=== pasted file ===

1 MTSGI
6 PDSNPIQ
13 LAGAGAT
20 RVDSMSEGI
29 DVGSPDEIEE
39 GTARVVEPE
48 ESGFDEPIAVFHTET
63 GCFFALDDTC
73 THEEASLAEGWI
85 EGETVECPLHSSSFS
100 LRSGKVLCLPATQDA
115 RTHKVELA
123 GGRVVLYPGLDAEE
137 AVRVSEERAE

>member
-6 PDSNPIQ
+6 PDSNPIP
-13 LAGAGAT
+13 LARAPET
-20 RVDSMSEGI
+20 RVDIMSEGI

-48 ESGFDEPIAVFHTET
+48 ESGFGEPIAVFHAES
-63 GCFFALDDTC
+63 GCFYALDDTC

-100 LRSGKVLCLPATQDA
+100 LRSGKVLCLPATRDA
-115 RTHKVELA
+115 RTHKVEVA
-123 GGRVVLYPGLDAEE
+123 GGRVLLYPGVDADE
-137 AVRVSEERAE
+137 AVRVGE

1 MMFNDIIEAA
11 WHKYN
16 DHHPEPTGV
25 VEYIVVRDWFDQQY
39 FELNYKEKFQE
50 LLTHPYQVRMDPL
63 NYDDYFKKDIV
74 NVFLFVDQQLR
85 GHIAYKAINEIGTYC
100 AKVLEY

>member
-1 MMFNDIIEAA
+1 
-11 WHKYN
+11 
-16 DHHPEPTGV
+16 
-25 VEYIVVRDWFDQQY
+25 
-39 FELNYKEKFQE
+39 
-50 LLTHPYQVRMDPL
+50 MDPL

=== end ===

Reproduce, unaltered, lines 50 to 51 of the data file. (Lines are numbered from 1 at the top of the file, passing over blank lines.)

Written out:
+16 
-25 VEYIVVRDWFDQQY